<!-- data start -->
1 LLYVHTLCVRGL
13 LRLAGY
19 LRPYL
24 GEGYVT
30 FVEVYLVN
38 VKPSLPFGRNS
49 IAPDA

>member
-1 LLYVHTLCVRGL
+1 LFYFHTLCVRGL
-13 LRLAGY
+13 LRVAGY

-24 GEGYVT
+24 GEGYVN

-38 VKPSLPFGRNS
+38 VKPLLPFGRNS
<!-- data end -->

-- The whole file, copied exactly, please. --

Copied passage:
1 LLYVHTLCVRGL
13 LRLAGY
19 LRPYL
24 GEGYVT
30 FVEVYLVN
38 VKPSLPFGRNS
49 IAPDA

>member
-1 LLYVHTLCVRGL
+1 LFYFHTLCVRGL
-13 LRLAGY
+13 LRVAGY

-24 GEGYVT
+24 GEGYVN

-38 VKPSLPFGRNS
+38 VKPLLPFGRNS